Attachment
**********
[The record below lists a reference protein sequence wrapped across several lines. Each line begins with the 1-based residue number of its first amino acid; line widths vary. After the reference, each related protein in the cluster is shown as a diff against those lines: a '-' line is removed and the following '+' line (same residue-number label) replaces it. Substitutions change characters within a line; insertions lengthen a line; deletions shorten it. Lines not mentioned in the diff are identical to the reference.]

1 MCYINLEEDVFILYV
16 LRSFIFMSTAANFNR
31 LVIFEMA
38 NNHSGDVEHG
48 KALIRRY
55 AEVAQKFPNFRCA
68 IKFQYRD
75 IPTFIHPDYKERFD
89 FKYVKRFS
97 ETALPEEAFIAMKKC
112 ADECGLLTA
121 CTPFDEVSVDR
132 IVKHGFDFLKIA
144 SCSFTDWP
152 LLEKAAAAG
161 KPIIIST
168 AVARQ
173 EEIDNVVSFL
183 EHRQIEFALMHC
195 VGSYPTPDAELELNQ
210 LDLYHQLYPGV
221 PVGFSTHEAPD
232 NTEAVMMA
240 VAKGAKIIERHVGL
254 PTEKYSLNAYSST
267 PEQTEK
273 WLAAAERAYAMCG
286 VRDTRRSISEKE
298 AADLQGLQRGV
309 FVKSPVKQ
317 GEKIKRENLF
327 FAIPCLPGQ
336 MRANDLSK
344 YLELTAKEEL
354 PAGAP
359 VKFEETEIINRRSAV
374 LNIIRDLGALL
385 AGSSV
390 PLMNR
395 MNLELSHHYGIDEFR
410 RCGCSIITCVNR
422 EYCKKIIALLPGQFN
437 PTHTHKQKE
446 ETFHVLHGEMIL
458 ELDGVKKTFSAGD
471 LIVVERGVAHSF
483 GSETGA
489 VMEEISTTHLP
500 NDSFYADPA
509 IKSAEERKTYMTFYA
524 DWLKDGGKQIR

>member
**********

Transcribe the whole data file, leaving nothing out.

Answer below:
[The record below lists a reference protein sequence wrapped across several lines. Each line begins with the 1-based residue number of its first amino acid; line widths vary. After the reference, each related protein in the cluster is shown as a diff against those lines: a '-' line is removed and the following '+' line (same residue-number label) replaces it. Substitutions change characters within a line; insertions lengthen a line; deletions shorten it. Lines not mentioned in the diff are identical to the reference.]

1 MCYINLEEDVFILYV
16 LRSFIFMSTAANFNR
31 LVIFEMA
38 NNHSGDVEHG
48 KALIRRY
55 AEVAQKFPNFRCA
68 IKFQYRD
75 IPTFIHPDYKERFD
89 FKYVKRFS
97 ETALPEEAFIAMKKC
112 ADECGLLTA
121 CTPFDEVSVDR
132 IVKHGFDFLKIA
144 SCSFTDWP
152 LLEKAAAAG
161 KPIIIST
168 AVARQ
173 EEIDNVVSFL
183 EHRQIEFALMHC
195 VGSYPTPDAELELNQ
210 LDLYHQLYPGV
221 PVGFSTHEAPD
232 NTEAVMMA
240 VAKGAKIIERHVGL
254 PTEKYSLNAYSST
267 PEQTEK
273 WLAAAERAYAMCG
286 VRDTRRSISEKE
298 AADLQGLQRGV
309 FVKSPVKQ
317 GEKIKRENLF
327 FAIPCLPGQ
336 MRANDLSK
344 YLELTAKEEL
354 PAGAP
359 VKFEETEIINRRSAV
374 LNIIRDLGALL
385 AGSSV
390 PLMNR
395 MNLELSHHYGIDEFR
410 RCGCSIITCVNR
422 EYCKKIIALLPGQFN
437 PTHTHKQKE
446 ETFHVLHGEMIL
458 ELDGVKKTFSAGD
471 LIVVERGVAHSF
483 GSETGA
489 VMEEISTTHLP
500 NDSFYADPA
509 IKSAEERKTYMTFYA
524 DWLKDGGKQIR

>member